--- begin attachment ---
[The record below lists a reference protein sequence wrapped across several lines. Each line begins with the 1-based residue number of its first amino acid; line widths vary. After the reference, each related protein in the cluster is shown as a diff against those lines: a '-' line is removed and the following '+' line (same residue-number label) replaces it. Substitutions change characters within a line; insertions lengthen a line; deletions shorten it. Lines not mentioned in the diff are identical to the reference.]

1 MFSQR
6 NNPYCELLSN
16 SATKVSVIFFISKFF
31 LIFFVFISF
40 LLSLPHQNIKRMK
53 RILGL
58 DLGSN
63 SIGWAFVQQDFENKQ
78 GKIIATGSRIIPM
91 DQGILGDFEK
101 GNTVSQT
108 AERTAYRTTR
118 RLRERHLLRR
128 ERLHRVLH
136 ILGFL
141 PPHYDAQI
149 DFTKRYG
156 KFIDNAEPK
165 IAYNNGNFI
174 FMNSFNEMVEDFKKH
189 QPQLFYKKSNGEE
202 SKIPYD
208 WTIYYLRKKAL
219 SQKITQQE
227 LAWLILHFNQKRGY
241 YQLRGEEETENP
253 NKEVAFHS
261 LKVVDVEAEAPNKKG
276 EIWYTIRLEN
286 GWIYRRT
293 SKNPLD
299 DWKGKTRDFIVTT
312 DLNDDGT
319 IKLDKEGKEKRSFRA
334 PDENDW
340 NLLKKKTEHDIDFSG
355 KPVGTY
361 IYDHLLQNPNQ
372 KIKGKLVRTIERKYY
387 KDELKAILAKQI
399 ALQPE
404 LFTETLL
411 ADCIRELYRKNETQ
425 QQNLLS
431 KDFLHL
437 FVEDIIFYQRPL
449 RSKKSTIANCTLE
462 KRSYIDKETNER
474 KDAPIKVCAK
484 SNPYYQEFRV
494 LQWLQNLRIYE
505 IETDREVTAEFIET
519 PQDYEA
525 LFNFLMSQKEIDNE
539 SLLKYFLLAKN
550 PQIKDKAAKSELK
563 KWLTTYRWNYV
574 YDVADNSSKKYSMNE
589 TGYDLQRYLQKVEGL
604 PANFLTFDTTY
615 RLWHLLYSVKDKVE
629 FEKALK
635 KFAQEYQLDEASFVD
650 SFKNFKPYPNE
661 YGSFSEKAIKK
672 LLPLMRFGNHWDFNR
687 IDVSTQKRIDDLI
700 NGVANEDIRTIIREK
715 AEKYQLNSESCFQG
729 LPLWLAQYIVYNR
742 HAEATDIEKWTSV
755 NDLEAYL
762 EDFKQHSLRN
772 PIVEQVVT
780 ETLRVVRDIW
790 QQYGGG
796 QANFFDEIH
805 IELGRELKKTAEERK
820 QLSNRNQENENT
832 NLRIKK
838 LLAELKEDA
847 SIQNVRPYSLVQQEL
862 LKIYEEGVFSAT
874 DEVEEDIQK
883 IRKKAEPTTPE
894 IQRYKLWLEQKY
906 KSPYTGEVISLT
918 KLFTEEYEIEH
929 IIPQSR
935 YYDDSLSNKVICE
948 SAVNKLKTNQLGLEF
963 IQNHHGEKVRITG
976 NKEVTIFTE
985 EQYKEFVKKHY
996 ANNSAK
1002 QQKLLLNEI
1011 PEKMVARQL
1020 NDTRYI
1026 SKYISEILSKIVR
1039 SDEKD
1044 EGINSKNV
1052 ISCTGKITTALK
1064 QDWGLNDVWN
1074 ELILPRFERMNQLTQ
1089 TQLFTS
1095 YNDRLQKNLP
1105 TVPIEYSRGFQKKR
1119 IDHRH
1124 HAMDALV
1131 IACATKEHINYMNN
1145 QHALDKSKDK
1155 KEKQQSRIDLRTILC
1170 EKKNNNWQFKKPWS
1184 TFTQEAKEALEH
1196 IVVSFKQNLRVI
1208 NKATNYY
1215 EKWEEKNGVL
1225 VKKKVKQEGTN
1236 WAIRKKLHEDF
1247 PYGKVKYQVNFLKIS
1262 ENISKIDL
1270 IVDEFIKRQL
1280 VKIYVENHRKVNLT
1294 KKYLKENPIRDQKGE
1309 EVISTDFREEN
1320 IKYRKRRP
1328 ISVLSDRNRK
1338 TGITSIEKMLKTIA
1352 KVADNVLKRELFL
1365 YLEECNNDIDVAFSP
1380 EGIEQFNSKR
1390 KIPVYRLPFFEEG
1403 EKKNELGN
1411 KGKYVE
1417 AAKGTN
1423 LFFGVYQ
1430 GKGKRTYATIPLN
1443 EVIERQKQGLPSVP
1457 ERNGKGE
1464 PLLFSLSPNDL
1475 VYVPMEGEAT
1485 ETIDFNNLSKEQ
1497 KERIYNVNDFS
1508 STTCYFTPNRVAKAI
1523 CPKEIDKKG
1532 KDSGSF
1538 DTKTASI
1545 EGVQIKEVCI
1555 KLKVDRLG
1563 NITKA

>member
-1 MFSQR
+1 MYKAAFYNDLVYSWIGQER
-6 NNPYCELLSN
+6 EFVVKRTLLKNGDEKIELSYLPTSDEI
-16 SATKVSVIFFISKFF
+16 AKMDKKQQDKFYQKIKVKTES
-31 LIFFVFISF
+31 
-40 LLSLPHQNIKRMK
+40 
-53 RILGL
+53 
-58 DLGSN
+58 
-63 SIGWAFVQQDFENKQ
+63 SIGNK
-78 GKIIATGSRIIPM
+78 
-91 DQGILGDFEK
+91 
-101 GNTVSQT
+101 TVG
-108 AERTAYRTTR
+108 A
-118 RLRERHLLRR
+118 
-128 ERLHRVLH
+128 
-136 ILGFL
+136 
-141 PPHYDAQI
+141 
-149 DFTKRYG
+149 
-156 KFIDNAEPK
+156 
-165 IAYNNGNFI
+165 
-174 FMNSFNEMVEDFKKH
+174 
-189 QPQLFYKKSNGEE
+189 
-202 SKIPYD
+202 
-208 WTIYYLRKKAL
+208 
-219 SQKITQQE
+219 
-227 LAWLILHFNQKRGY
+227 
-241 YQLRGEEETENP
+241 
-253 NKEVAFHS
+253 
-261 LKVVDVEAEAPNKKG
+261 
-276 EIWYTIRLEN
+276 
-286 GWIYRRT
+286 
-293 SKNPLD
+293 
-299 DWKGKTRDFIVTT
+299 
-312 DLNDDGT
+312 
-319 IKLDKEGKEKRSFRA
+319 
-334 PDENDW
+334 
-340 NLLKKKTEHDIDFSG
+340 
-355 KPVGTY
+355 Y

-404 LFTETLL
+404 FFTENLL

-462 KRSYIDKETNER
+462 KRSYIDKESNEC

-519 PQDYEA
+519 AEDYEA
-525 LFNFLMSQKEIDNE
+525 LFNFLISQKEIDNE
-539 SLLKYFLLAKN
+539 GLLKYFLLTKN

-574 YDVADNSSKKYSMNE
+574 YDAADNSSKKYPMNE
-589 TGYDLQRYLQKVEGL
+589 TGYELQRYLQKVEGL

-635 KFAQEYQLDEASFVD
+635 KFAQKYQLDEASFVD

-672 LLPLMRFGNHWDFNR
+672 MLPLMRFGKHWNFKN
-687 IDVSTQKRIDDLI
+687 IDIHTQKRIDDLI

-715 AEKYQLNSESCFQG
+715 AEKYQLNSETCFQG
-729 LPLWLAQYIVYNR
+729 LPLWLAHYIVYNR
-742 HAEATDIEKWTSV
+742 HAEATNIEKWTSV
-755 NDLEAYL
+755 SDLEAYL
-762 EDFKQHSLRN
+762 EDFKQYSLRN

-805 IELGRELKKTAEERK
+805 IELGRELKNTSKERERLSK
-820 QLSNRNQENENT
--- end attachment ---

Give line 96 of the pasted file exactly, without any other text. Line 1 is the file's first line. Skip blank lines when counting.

996 ANNSAK